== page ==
The overall strategic and conceptual change is also influenced by an increased focus on the “sea”. According to this new strategy, small multi-mission ships will be reinforced by larger amphibs operating as sovereign entities at safer distances. Coffman said these ships would function as “seaports, hospitals, logistics warehouses and naval bases for maneuver forces.”

A 2014 article from the Marine Corps Association, the professional journal of the US Marine Corps, states that the naval base is the base the navy will move away from the traditional amphibious war.

“Offshore operations allow the Marines to perform stealthy and highly mobile, specialized and small-sized amphibious landings in multiple locations of our choice chosen defenseless,” the paper writes.

Indeed, future ship-to-shore amphibious attacks will not resemble the more linear and aggregated Iwo Jima assault. An essay by Naval War College on this subject predicts and reinforces Coffman’s thinking.

“The basic requirements of amphibious assaults, long considered vital to success, may no longer be achievable. Unlike peaceful landings of amphibious target areas from the Second World War, it may be impossible to isolate them, “says the paper” Blitzkrieg From the Sea: Maneuver Warfare and Amphibious Operations “. (Richard Moore, 1983)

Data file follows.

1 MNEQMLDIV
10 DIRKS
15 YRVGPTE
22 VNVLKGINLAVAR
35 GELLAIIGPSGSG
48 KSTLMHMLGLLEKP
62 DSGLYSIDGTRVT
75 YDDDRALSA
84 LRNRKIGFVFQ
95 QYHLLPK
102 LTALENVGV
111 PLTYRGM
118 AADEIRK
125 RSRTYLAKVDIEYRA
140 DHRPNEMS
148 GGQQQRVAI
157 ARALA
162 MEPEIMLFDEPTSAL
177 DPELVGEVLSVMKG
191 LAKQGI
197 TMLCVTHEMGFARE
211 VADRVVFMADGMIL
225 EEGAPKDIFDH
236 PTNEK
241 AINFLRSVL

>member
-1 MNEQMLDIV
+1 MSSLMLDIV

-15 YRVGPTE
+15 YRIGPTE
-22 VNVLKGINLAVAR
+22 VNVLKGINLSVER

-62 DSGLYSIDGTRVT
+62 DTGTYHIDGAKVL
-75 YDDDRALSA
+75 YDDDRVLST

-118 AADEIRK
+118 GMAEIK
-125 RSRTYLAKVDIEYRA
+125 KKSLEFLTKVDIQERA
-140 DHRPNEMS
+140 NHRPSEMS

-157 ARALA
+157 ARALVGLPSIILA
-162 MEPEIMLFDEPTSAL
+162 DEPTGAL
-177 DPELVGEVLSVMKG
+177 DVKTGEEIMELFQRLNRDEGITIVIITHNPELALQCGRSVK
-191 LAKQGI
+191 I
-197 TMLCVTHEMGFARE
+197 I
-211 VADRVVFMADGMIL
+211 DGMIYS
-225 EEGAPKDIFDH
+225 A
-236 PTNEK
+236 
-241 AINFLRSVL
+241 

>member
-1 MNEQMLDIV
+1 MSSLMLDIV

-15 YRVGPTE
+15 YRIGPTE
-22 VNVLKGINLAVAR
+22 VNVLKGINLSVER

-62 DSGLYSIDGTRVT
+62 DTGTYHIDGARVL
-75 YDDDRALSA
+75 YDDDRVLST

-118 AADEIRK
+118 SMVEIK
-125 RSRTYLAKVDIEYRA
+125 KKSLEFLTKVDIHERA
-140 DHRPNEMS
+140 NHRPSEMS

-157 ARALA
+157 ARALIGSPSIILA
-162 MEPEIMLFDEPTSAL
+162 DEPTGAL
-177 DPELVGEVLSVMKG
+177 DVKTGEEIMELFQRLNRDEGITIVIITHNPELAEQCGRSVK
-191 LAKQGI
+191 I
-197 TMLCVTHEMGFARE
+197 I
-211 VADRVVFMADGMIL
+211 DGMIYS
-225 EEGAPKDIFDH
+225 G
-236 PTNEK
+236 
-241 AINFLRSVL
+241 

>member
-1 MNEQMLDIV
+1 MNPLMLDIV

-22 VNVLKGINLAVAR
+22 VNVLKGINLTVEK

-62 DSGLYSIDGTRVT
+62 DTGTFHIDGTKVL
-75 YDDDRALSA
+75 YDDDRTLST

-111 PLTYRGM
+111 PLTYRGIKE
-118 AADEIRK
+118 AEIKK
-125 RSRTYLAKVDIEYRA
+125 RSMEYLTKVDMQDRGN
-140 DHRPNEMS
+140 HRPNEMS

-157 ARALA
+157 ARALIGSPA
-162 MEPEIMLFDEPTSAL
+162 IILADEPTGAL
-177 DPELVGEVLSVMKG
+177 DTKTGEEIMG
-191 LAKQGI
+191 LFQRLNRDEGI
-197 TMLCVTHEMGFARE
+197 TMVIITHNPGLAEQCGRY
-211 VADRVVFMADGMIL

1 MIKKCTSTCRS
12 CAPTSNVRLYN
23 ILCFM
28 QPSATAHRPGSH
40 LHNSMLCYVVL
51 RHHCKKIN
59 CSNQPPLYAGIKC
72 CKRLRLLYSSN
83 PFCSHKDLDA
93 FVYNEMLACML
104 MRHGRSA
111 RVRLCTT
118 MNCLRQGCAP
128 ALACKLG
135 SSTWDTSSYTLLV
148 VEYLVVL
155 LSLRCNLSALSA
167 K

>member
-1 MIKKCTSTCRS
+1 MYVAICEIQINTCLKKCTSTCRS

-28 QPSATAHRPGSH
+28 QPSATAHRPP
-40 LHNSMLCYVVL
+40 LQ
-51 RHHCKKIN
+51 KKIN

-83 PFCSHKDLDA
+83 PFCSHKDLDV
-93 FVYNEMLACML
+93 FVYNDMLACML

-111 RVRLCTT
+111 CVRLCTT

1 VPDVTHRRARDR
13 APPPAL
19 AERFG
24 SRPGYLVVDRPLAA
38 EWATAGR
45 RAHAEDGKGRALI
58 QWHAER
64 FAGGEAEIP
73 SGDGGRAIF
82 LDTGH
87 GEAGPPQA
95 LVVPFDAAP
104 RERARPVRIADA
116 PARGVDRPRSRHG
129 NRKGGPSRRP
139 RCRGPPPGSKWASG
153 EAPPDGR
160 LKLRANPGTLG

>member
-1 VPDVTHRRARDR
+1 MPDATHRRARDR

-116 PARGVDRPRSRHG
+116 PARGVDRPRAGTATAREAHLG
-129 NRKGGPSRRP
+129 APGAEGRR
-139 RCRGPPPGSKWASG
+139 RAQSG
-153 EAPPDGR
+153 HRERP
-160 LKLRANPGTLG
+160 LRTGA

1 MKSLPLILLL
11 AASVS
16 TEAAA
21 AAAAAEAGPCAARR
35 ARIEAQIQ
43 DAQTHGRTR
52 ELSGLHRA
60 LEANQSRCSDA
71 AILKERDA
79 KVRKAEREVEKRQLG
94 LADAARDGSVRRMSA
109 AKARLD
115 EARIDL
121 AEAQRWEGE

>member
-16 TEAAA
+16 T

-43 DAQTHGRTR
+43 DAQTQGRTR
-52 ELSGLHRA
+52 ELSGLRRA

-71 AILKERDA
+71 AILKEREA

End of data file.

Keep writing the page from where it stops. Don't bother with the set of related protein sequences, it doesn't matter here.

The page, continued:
This essay, written in the 1980s at the height of the Cold War, seems to anticipate the future threats of the opponents of the great powers. Interestingly, drawing on some elements of the Cold War mentality, the essay foreshadows the current “big power” strategy of competition for the Navy as it moves from more than a decade of counter-insurgency to a new threat environment. In fact, when discussing the “distributed lethality” strategy currently underway, Navy leaders often speak of the need to revisit heavily fortified sea defenses and open warfare in blue waters against an adversary close to the sea. peers – as having roots in the Cold War era.

Naval War College’s essay also seems to anticipate modern thinking by citing LCAC as essential to amphibious warfare, indicating that LCACs can “land at multiple locations along enemy coasts, looking for weaknesses and strengths. moving. ” The